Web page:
the numbers of parts stacked up it’s thousands per day requiring dozens of sets of hands.
‘We try to automate as much as possible,’ says Vandermolen, ‘But some things – and it might often seem the most basic of things, such as moving parts in and out of machines – need that human element.’
The factory continues upstairs, where further assembly, finishing and packing is happening. One station technician is hard at work pressing crank spindles into crank arms, another is assembling bottom brackets. Next to each machine or station is a set of ‘golden’ products, exemplary examples employees need to copy for the parts they’re making. Large digital displays list numbers of a given product turned out that day, next to the target number and the percentage completed. One such station is dedicated to making square-taper bottom brackets, which are nigh-on relics in road cycling but, given today’s target of 8,000, are clearly still very much in demand elsewhere.
Every finished piece is packaged and its box signed off, stickered and photographed so FSA has recourse for any claims of missing shipments. It’s a Swiss watch-level operation
‘When I worked in a bike shop I was happy building one set of wheels in a day. These guys can make a set of wheels in an hour’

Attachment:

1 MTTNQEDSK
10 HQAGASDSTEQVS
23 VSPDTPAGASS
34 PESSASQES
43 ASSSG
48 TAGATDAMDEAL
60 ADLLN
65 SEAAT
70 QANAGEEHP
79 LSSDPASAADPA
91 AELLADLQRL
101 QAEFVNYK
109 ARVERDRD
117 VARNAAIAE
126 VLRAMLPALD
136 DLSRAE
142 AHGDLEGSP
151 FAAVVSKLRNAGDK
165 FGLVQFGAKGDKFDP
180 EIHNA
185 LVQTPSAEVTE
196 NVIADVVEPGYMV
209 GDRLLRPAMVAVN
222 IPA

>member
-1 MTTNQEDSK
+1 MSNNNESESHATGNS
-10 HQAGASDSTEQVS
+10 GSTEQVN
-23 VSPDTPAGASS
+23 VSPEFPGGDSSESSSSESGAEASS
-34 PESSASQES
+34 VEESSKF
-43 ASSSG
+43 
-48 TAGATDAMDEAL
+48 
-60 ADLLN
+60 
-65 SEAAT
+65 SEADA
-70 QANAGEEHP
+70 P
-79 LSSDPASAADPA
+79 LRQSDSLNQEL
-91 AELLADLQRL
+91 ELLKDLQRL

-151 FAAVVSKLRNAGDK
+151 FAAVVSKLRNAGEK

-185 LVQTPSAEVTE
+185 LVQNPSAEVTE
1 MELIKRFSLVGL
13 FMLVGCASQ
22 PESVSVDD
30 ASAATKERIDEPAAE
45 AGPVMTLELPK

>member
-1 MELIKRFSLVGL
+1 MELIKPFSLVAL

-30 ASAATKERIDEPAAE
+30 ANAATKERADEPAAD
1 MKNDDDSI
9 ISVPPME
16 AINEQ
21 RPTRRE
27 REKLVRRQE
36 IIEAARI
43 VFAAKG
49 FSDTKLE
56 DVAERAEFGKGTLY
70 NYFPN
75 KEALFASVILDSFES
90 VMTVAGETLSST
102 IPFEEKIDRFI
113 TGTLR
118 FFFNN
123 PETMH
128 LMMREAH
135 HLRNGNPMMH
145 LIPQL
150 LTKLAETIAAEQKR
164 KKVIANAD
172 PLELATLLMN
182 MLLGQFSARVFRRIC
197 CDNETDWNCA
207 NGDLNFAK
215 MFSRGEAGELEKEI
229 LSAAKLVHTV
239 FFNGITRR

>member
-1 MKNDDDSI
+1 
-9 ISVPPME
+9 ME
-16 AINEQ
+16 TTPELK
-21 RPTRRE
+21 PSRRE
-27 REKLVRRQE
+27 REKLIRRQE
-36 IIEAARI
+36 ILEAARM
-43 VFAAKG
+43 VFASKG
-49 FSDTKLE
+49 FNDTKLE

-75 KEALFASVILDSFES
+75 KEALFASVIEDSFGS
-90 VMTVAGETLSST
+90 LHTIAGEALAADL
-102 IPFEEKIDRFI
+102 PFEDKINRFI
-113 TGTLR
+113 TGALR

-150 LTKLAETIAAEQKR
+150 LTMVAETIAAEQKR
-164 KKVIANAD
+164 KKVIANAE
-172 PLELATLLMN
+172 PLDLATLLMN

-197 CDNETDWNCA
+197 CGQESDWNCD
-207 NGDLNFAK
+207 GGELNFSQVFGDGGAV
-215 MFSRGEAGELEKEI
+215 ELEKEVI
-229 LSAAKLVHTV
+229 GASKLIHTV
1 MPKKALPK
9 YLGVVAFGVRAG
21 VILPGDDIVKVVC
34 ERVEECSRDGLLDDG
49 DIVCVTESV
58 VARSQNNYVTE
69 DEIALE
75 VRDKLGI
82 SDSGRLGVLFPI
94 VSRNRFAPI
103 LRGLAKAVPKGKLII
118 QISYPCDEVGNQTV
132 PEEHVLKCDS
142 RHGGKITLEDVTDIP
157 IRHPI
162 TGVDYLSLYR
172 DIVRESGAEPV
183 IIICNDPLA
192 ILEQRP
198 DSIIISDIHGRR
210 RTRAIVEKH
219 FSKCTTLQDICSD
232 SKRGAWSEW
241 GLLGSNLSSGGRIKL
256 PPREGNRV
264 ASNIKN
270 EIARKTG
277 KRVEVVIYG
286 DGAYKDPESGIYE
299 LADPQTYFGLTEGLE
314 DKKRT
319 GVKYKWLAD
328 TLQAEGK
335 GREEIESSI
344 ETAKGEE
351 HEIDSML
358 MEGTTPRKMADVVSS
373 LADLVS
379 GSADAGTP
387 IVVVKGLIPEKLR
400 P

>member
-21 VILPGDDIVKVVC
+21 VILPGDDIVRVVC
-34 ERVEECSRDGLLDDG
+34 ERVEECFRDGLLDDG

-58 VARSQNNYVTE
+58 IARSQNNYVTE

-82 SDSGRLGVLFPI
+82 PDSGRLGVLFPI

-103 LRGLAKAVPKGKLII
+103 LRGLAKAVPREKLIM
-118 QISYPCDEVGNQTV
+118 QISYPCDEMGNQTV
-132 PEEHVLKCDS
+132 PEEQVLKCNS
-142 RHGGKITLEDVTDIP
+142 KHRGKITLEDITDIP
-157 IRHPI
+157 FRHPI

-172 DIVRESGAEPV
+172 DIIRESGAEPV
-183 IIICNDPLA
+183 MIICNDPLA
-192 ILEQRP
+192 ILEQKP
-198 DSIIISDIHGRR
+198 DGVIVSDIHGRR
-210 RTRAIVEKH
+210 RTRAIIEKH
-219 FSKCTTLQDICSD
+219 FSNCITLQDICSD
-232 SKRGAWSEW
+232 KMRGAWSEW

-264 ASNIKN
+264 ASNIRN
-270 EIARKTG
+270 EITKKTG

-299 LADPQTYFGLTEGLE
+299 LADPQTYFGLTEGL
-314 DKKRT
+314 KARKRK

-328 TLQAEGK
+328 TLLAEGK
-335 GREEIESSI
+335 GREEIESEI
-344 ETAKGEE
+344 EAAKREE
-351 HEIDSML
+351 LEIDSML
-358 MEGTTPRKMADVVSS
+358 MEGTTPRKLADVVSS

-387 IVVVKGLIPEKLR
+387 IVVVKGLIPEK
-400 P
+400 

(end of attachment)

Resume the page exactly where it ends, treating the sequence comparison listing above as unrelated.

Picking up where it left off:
with the mesmerising draw of a fish tank. But if there’s a ‘queen’ process, it’s wheel assembly.
Many wheels, especially the lower-end offerings, are made by machine. Spokes are laced into hubs like bereft umbrellas before being inserted horizontally into machines that attach rims and thread-on spoke nipples. These wheels then roll out vertically into a second machine that robotically tensions the wheel. Higher-end wheels, however, are built by hand the old-fashioned way, with spoke keys, handheld tensiometers and incredibly keen eyes.
‘When I worked in a bike shop I was happy building one set of wheels in a day. These guys can make a set of wheels in around an hour,’ says Vandermolen, as one technician stands up and offers up a finished wheel to a rack that’s primed for the graphics and stickering department. ‘We buy in the spokes, but we make all our own hubs and rims. The carbon ones come in from our other factory down the road.’
The final part of our odyssey takes us to that factory, a short drive through farms, houses and yet more factories. ‘The thing with Taiwan is that the island is small and mountainous, so anything flat we have is used for food, living or business,’ says Vandermolen. The outside of the factory is inconspicuous, just another seemingly unlabelled concrete structure, but inside is a hive of industry.